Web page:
Ted: No, I know. That’s true. I remember being left at school when I was Henry’s age. I ended up helping our custodian, Mr. Maher, clean half the school until my dad remembered to come pick me up. He gave Mr. Maher cash for babysitting me. I showed up to school the next day and Mr. Maher gave me the money as payment for the work I’d done. So then I used that money to buy him a thank-you gift, but never got the chance to give it to him, ’cause, well, he ended up getting hit by a train.
Sharon: Oh, wow. I didn’t see that coming.
Ted: Yeah, well, neither did Mr. Maher.

Nate’s journey will be governed by whether he embraces the darkness and doesn’t care about the repercussions or if he realizes the error of his ways.

He hasn’t made the best impression on his players, but he will show blind loyalty to Richard because he’s willing to give him expensive gifts that validate Nate’s decisions.

Nate making fun of AFC Richmond’s chances in the league was just par for the course, but I can’t be the only one expecting Ted to go nuclear when he got the opportunity to bite back at his rival.

Fortunately for Nate, Ted doesn’t have a mean bone in his body and tends to use humor to mask his pain.

He was coming off a high of spending six weeks with his son, so his mind was in a much better place.

As we’ve witnessed throughout the series, Ted takes a unique approach to fix problems than other people on the series.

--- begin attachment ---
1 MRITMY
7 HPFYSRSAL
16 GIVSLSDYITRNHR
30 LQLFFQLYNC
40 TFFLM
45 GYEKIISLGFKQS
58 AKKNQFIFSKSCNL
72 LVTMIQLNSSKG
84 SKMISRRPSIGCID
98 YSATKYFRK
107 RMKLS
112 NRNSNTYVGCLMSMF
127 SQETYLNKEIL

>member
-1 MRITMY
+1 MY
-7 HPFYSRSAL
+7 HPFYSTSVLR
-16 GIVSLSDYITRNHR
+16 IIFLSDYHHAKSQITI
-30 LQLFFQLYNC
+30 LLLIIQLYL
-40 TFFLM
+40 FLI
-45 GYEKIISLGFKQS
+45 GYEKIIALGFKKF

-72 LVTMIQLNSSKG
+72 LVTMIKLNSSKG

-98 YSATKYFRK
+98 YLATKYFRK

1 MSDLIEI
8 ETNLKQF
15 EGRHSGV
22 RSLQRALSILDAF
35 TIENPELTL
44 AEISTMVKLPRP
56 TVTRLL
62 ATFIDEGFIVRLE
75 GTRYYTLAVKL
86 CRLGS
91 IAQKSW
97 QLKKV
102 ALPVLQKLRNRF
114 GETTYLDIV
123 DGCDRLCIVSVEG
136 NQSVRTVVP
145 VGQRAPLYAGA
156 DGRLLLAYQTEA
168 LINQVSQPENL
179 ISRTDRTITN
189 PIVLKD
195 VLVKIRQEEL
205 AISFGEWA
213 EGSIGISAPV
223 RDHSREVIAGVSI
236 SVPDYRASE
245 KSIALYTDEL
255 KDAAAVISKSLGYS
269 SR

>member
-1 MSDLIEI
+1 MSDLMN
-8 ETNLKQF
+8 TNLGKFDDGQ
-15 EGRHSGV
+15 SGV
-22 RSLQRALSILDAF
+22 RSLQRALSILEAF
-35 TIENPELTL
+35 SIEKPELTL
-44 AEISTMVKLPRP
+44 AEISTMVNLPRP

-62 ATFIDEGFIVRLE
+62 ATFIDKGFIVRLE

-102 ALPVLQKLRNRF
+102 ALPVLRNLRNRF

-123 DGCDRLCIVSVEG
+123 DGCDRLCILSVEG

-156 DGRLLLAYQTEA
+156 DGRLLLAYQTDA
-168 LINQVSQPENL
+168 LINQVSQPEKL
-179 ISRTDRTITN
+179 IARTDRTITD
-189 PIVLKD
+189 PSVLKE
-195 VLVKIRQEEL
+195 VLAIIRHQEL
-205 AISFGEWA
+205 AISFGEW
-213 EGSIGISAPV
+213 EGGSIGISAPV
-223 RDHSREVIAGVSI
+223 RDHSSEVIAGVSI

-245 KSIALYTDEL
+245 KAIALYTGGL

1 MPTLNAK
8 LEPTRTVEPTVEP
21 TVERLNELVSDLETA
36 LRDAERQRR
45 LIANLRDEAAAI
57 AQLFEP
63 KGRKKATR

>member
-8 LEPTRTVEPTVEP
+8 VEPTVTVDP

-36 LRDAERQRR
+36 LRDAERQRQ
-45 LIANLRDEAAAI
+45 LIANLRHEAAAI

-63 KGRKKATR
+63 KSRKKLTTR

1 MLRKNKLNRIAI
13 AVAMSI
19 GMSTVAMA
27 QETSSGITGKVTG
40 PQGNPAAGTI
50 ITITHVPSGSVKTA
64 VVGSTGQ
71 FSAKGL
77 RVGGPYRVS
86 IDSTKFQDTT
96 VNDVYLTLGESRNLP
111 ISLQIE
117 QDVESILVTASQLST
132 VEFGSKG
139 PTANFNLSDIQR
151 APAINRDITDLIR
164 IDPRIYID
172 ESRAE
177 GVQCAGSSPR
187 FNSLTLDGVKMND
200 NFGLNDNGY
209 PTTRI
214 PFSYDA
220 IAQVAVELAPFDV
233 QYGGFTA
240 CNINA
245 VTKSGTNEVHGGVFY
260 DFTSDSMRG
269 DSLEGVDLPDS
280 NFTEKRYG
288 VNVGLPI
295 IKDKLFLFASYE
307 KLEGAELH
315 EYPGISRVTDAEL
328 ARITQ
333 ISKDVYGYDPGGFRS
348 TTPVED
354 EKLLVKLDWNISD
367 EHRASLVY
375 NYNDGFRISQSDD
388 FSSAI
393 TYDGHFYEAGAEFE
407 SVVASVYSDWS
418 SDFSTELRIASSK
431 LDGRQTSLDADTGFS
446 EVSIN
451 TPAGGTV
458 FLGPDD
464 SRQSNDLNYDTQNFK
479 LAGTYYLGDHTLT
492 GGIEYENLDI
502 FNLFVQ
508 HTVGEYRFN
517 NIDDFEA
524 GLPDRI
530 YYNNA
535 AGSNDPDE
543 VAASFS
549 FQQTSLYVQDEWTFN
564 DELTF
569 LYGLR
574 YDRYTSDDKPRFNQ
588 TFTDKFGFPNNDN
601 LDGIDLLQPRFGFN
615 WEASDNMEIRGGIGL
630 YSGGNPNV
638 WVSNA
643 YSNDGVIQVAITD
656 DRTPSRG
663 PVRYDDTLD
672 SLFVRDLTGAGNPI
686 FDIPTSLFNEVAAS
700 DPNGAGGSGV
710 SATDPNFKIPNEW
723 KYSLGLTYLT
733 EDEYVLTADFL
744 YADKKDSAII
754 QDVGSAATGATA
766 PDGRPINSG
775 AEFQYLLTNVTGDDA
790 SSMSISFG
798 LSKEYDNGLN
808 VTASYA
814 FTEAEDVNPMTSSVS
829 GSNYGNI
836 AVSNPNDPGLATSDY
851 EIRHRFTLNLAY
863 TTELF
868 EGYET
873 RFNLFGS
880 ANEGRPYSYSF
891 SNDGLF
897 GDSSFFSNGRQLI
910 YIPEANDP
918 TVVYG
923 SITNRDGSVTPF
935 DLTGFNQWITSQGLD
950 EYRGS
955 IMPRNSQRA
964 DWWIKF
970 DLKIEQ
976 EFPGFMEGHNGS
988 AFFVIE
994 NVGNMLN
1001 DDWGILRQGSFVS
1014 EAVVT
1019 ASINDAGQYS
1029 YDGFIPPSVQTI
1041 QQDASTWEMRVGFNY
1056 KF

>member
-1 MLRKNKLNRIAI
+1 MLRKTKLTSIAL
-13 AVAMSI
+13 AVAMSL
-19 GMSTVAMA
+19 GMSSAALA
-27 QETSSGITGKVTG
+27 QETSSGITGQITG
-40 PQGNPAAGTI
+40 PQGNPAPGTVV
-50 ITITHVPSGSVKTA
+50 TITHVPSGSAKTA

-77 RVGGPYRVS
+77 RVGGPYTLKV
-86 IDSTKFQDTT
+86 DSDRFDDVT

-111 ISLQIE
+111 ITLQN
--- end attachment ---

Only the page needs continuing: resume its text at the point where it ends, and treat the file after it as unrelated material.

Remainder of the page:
That’s what makes the show so watchable. Just when you think things are going one way, Ted pops up to subvert expectations.

Taking the team to the sewers beneath London as the media dragged the team through the mud wasn’t the best look for many reasons.

I understand. I just don’t think Ms. Welton will have a whole lot to say about the unfair advantage of being a female owner in sports. Thank you. f–k you, Joe Rogan.


AFC Richmond needs an image to revamp if it wants to be taken seriously as a football team again.

Rebecca has primarily supported Ted, but you could tell she struggled with the media scrutiny leveled at the team.

Most of that struggle stemmed from the notion that Rupert would laugh at the team’s failure.

It’s easy to understand why Rebecca lashed out at Ted’s methods.

As the owner of AFC Richmond, Rebecca has much more to lose, and this storyline could be the beginning of a rocky relationship between her and Ted.

Ted’s struggling with his family being in the U.S. and his being based out of the UK. You could see the pain on his face when he sent his son back home alone.